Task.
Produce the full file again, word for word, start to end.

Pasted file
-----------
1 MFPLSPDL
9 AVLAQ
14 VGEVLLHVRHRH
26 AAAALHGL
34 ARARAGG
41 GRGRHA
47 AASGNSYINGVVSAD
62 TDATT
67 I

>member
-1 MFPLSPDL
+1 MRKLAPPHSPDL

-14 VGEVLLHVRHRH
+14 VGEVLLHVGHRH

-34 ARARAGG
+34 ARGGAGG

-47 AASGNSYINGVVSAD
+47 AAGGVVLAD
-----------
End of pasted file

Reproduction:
1 MFPLSPDL
9 AVLAQ
14 VGEVLLHVRHRH
26 AAAALHGL
34 ARARAGG
41 GRGRHA
47 AASGNSYINGVVSAD
62 TDATT
67 I

>member
-1 MFPLSPDL
+1 MRKLAPPHSPDL

-14 VGEVLLHVRHRH
+14 VGEVLLHVGHRH

-34 ARARAGG
+34 ARGGAGG

-47 AASGNSYINGVVSAD
+47 AAGGVVLAD